AMERICAN MISSIONARIES IN TIBET.•
AFTER all, there are few careers more romantic than that of a missionary. He takes his life in his hand and faces the most real dangers ; he meets with the wildest adventures; he has opportunities of making discoveries of all kinds as to Nature and humanity, deeper and stranger than are often possible to the ordinary traveller. And the true missionary is without fear, for he believes in a Power behind him to which all the power of the British Empire is less than nothing; and he is, or ought to be, carried on by an enthusiasm to which no earthly passion can be compared. The knowledge that the Power be serves may not think his life and work worth pre- serving on this planet makes no more difference to him than • With the Tibetans in Tent and Temple : Narrative of Four Yeard Renblenee on the Tibetan Border, .nd of a Journey into the Far Interior. By Susie Careen Riinhart, M.D. London Oliphant, Anderson, and Ferries. 16..]
it did to Gordon at Khartoum. His fame and his reward are not expected here.
' The book before us is an account of the last journey of a recent martyr in the missionary cause, Mr. Petrus Rijnhart, a Dutch- American evangelist, who with his wife, an American lady trained as a physician, left Shanghai in the winter of 1894, and travelled up the Yangtse on his second missionary expedition into Tibet. Hue's Travels, that delightful old book, had given Lim the idea that an entrance into Tibet, with the hope of penetrating into the wild and forbidden interior, might be more easily made from the Chinese side than from the Himalayas. He bad already tried the route alone in 1892, and had lived for some time at Lusar, a trading village close to the great lamasery of Kumbum, the most sacred Buddhist place, next to Lhasa itself, the Forbidden City, in the whole of Asia. Here Mr. and Mrs. Rijnhart established them- selves, and here they remained for many months, preach- ing, teaching, healing the sick, distributing copies of the Gospels, making friends successfully with the people ; and not only with the villagers, but with the lamas of Kumbum, and especially with the young abbot, Mina Fuyeh, who gave them a safe refuge in the lamasery during the bloody Mahommedan rebellion of 1895. It seems to us that Mrs. Rijnhart's account of the lamas of Tibet, their character, religion, manners, and customs, is extremely curious and valuable. Few travellers, indeed, have succeeded in gaining such a degree of intimacy with these strange beings, in penetrating so far behind their veil of mystery. It was natural, perhaps, that the better the missionaries knew them, the less striking became their unlike. ness to the rest of the human race, and the plainer their real and ignorant simplicity. Even Mina Fuyeh, a very superior person to most of his brethren, being curious and intelligent, was not much better than a superstitious child. And as to peculiar Buddhist wisdom-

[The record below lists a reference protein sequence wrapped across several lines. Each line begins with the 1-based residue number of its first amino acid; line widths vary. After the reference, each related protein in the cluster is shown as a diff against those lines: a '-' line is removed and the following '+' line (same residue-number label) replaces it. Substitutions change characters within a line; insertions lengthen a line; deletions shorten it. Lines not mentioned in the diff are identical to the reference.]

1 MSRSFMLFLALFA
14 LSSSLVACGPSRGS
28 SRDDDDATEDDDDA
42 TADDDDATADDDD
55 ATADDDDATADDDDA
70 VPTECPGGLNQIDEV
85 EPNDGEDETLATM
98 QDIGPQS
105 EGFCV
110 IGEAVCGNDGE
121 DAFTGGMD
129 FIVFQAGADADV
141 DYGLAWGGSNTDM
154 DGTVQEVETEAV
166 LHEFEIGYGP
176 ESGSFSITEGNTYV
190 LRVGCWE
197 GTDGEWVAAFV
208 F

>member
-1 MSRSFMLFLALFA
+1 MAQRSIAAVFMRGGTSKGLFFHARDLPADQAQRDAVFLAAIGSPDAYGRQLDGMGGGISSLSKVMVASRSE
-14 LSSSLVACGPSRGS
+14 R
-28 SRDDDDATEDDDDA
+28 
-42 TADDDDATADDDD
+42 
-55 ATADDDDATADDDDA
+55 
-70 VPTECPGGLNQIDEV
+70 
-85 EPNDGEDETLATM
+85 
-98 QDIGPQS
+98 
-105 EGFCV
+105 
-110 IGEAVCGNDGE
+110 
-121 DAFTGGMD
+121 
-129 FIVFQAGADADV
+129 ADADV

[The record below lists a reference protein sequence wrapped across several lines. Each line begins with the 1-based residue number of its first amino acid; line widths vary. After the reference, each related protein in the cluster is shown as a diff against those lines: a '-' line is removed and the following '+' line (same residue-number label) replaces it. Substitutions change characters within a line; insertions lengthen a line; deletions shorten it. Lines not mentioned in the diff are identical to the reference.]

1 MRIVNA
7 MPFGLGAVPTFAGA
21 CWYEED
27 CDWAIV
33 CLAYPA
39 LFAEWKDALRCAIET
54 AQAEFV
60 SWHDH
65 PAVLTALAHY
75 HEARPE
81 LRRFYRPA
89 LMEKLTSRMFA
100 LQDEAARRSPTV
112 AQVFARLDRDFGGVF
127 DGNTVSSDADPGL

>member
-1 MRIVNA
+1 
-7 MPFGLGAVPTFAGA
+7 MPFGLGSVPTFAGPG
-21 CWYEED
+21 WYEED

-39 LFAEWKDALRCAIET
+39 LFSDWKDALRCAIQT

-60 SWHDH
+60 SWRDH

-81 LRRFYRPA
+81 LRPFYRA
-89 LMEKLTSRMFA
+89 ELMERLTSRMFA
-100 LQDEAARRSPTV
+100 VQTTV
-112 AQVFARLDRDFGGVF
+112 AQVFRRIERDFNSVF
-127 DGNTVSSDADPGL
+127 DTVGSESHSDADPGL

" Of the occult knowledge of the hidden things of nature, attri- buted by theosophists to the Tibetan priests, Mina Fuyeh, although abbot of one of the greatest lamaseries in Tibet, and occupying a position of spiritual and intellectual eminence sur- passed only by the 'Dalai Lana' at Lhasa, knew nothing. He had never seen a mahatma, and was much surprised when we told him that western people believed such to exist in Tibet. On the question of mahatmas we made very careful and minute enquiries of many lamas, all of whom confessed their ignorance of any such beings."
Possibly theosophists would say that to Christian missionaries the lamas were not likely to confess their knowledge ! But we suspect that the impressions of Mr. and Mrs. Rijnhart were nearer the truth.
It is tempting to linger in the extraordinary and beautiful precincts of Kumbum, with all its marvels, its strange beliefs and solemnities, its sacred tree, its gold-roofed temple of Tsong K'aba, the reformer of the fourteenth century, to whom are traced the many curious resemblances between the Buddhist worship and that of the Roman Catholic Church. Here is another instance of the light of early Christianity shining, though long obscured by heathenism, in the remotest corners of the world. Tsong K'aba, or rather the master who taught him, of whom legends still linger in Tibet, takes our thoughts back to Quetzalooatl, the white apostle-god of Mexico, who left the same traces behind him in the religion of the country. Who were these men, these legendary missionaries of centuries ago?